Historic shift in executive remuneration worldwide
Mercer (13 July, 2011)
Global growth, regional hotspots and executive talent shortages are leading to a dramatic change – by region – in pay for performance and executive remuneration program design and governance. Today, substantial growth in emerging markets is altering the way business leaders view the world’s diverse markets. As economic hotspots arise in Asia, the Middle East and other emerging economies – and surpass entrenched leading economies – long-held assumptions about growth, executive talent supply and executive remuneration have changed.
Rapid growth, leadership shortages and inflation in countries such as China and India have created record increases in executive pay. This is leading to a worldwide changing of the guard, from West to East/Middle East. For some time, western-developed economies have posted the highest average compensation, but we’re now seeing a dramatic shift as supply and demand push compensation higher elsewhere.
Last year, average executive salaries in Asia surpassed those in Europe, and they are on track to surpass those in the US, perhaps in 2013. In the Middle East, executive salaries have already caught up with those in Europe. In addition to pay, we’re seeing increased attention on performance, as slowing economies try to get the most out of their diminishing remuneration budgets and fast-growing markets try to hold on to their top talent. In some regions, the worldwide economic crisis has led to governmental action to establish new rules and regulations that promise to further transform the executive remuneration landscape. And finally, large organizations almost everywhere are placing new emphasis on long-term incentives (LTIs) and leadership development.
Following are regional snapshots of current trends in executive remuneration and future expectations by Mercer executive remuneration consultants around the world. These thought leaders have closely studied the landscape and have spent countless hours with industry and company leaders discussing trends and charting paths to success.
The Asia Pacific region is seeing a rapid rise in executive pay with average executive salaries increasing by 7% annually. Driving these increases is the shortage of executive talent with the ability to innovate, think globally, take risks and move quickly. In this environment, companies are trying to ensure that they keep a sufficient component of pay as variable and flexible so that they only pay for measurable performance, and so that total remuneration levels are sustainable over time.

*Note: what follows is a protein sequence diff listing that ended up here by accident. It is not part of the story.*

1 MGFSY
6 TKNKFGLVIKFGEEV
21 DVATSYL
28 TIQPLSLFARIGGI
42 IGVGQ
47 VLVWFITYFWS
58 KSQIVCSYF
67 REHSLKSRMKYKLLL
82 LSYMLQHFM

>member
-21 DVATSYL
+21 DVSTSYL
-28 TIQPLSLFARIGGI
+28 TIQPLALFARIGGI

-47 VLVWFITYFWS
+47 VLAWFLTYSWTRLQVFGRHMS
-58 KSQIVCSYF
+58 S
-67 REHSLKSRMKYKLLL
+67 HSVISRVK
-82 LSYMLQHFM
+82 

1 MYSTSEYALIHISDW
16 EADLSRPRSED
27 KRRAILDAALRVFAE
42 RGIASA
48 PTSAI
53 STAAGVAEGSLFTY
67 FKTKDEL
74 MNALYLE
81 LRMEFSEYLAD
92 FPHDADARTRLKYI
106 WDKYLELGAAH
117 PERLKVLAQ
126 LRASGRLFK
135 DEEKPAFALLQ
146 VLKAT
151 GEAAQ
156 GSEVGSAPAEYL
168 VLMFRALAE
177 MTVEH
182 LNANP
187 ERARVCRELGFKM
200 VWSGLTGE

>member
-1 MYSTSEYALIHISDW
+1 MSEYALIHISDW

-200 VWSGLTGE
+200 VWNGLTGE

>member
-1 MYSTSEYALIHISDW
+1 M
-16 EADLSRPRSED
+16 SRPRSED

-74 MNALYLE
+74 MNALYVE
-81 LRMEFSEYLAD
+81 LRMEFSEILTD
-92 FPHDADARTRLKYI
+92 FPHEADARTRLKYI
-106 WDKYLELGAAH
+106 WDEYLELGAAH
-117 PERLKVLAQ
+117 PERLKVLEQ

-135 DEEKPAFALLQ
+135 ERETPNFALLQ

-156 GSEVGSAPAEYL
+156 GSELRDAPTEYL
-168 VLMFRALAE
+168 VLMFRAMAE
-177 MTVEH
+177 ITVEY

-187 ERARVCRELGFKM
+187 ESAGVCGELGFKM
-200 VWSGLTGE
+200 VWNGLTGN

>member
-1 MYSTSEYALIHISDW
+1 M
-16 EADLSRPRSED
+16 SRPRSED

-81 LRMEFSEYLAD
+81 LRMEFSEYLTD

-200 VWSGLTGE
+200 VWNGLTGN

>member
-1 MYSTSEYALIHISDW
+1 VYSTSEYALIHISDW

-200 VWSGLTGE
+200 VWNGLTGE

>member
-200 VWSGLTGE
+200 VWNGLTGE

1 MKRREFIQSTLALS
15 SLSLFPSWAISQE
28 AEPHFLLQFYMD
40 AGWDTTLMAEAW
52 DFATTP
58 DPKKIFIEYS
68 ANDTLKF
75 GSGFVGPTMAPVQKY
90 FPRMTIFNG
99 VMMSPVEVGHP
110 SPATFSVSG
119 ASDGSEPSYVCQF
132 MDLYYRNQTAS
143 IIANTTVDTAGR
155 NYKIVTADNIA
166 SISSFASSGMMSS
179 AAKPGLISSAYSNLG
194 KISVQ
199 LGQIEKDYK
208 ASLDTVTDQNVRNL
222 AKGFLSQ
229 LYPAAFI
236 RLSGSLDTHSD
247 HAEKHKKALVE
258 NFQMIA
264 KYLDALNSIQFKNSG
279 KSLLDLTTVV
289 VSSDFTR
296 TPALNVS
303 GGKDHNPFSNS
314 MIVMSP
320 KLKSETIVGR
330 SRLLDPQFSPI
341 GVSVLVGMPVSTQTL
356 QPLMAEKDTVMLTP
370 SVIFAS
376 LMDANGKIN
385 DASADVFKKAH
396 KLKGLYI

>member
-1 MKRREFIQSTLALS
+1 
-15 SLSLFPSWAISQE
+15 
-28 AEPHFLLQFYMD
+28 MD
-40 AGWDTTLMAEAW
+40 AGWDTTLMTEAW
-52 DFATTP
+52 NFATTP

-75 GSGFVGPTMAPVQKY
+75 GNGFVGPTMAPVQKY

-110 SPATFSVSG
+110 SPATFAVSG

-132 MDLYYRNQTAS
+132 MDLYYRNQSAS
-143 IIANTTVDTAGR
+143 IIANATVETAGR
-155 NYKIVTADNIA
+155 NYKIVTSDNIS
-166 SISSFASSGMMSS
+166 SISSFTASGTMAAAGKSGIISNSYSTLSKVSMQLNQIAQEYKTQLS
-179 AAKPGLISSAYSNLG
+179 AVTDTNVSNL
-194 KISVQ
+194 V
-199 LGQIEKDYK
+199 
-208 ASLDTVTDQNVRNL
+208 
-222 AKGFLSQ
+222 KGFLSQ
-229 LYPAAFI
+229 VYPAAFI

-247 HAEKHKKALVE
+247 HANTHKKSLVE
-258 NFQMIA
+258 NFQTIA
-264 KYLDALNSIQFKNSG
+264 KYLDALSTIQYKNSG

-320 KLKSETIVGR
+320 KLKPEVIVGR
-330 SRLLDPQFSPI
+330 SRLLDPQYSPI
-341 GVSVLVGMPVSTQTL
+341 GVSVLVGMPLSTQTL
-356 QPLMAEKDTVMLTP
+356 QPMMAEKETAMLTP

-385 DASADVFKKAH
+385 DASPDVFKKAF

Australia – If proposed amendments to the Corporations Act intended to curb executive pay are implemented in July 2011, all listed companies will need to follow new rules for developing and getting board approval of remuneration proposals. Companies will need to demonstrate the link between pay and performance and adequately describe performance requirements and targets in their annual disclosure reports to satisfy shareholders.
China – China’s economy is back to double-digit growth, while experienced executive talent remains in short supply, causing executive cash compensation to rise. In response, companies are beginning to take a more holistic approach to executive compensation, focusing on multiple incentive vehicles with multiple time horizons that are more flexible and enable them to deal more effectively with changing market conditions.
India – The top trend in 2011 is likely to be the resurgence of equity-based pay at mid-management levels among smaller organizations that have not yet run into dilution pressures. There will also be greater pay governance at senior levels due to rapid pay increases in prior years, and increasing instances of inadequate delivery by the senior team. Companies are identifying key workforce segments critical to business performance and planning equity programs that include critical levels and talent.
Japan – Unlike some other countries, executive compensation in Japan has remained stable. With compensation levels lower than in the
US and Western Europe, there is a smaller proportion of variable compensation, and fewer listed companies providing LTI plans such as stock options or executive retirement plans. These differences from pay trends in the US and Europe are creating attraction and equity problems as Japanese multinationals try to create compensation governance schemes that address the needs of both Japanese executives and locally hired executives located outside Japan.
South East Asia
All ASEAN companies are currently facing fast growth and a shortage of executive talent. To cope with the challenge, more and more companies in Singapore are implementing performance-based plans, which have almost become the norm in the country. In Malaysia, there is a shift away from stock option plans to performance-based plans and share-based plans for retention. In Thailand, there is greater recognition of the need for long-term plans for executives to drive retention, team behavior and performance.
Europe and the Middle East
Rapid growth in the Middle East and steady, but slower, growth in Europe has brought these two regions to a position of leveling in terms of trends in executive remuneration. Studies of the financial sector in both regions have shown that the two are undergoing similar cutbacks in the use of short-term incentives (STI), offset by base pay increases and a much greater use of deferred compensation LTIs. In response to public concern, there have also been widespread reviews of, and reductions in, generous severance pay packages. In 2011, as part of their normal annual salary review, the vast majority of organizations will increase executive salaries – with an average rise of 2.5%.
France – In France, there is a new emphasis on defined benefit pension schemes and LTIs. There has also been a significant increase in employee/employer social insurance contributions, which have adversely affected total compensation. As a result, many large companies are conducting a complete redesign of their LTI programs and policies.